US 20040199484 A1 Abstract A method of selecting a decision tree from multiple decision trees includes assigning a Bayesian tree score to each of the decision trees. The Bayesian tree score of each decision tree is compared and a decision tree is selected based on the comparison.
Claims(69) 1. A method of selecting a decision tree from multiple decision trees, the method comprising:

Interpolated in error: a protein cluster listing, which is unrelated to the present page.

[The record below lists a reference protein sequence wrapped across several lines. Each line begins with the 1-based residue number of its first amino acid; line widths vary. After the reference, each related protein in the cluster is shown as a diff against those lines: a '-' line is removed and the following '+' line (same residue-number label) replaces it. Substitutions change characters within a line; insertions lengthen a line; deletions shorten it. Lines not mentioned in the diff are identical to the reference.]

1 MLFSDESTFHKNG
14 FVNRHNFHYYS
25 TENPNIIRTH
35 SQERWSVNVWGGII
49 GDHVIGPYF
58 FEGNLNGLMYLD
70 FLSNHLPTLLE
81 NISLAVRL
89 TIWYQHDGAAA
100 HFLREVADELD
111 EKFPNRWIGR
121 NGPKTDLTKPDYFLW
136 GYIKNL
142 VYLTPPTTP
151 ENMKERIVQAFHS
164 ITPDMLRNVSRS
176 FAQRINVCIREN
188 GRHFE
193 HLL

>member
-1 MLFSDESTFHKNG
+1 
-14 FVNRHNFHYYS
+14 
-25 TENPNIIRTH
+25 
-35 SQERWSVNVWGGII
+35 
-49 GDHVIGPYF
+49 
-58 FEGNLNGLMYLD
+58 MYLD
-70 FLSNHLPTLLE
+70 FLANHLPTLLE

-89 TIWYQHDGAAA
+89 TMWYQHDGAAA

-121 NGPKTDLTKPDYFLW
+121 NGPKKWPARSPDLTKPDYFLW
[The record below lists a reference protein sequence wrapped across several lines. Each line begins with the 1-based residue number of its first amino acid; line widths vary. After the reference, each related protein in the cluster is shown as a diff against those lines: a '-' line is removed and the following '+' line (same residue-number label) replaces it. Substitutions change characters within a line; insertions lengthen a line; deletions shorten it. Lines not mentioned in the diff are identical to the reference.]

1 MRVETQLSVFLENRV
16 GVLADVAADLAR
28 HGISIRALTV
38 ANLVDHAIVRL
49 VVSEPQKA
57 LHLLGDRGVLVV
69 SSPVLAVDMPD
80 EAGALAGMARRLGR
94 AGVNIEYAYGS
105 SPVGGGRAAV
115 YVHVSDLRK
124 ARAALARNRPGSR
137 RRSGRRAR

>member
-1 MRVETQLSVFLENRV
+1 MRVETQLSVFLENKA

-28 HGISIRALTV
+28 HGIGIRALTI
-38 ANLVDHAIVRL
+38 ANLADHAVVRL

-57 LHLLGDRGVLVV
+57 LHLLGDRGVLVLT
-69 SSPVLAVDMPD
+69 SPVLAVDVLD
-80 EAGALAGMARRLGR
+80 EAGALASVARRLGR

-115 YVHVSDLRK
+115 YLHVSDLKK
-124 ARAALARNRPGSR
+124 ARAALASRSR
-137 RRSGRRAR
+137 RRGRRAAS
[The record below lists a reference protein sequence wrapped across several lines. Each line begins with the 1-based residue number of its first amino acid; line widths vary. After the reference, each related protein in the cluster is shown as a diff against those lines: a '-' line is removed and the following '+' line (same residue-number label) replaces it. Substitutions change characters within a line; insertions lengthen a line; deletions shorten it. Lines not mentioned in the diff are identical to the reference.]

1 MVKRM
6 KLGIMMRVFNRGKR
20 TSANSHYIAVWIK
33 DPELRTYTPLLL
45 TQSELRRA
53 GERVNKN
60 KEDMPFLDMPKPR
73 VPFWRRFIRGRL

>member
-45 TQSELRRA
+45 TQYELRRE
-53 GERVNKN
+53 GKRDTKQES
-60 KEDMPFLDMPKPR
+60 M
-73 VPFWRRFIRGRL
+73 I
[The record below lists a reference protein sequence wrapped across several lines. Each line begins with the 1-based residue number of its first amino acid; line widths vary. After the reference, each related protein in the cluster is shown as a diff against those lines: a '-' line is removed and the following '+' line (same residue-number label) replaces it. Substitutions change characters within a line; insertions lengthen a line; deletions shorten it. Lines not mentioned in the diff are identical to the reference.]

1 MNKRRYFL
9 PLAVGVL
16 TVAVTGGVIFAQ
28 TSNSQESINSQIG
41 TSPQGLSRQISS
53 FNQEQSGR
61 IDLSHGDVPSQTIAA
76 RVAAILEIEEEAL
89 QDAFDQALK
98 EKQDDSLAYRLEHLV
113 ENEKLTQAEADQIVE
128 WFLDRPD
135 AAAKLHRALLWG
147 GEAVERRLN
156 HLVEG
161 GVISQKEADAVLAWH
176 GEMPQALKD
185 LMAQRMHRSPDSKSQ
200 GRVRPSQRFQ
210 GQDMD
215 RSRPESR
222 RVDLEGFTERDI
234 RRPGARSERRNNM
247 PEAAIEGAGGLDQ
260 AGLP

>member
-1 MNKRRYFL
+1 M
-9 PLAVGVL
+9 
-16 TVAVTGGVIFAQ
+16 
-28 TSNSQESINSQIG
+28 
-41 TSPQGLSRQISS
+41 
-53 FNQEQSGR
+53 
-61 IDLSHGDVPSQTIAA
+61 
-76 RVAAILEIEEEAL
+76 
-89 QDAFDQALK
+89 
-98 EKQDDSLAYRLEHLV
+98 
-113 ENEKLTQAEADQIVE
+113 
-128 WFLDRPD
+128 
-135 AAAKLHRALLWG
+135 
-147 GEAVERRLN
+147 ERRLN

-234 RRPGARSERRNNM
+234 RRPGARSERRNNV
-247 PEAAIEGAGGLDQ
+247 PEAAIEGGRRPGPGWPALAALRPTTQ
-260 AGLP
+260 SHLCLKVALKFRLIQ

assigning a Bayesian tree score to each of a plurality of decision trees, wherein at least one of the decision trees comprises at least a three way split for at least one node; comparing the Bayesian tree score of each decision tree; and selecting a decision tree based on the comparison of the Bayesian tree scores. 2. The decision tree selection method of 3. The decision tree selection method of 4. The decision tree selection method of 5. The decision tree selection method of 6. The decision tree selection method of 7. The decision tree selection method of 8. The decision tree selection method of 9. The decision tree selection method of 10. The decision tree selection method of 11. The decision tree selection method of 12. The decision tree selection method of 13. The decision tree selection method 14. The decision tree selection method of 15. The decision tree selection method of 16. The decision tree selection method of 17. The decision tree selection method of 18. The decision tree selection method of 19. The decision tree selection method of 20. The decision tree selection method of 21. The decision tree selection method of 22. The decision tree selection method of 23. The decision tree selection method of 24. The decision tree selection method of 25. The decision tree selection method of 26. The decision tree selection method of 27. The decision tree selection method of 28. The decision tree selection method of 29. The decision tree selection method of 30. The decision tree selection method of 31. The decision tree selection method of 32. A computer program product residing on a computer readable medium having instructions stored thereon which, when executed by a processor, cause the processor to: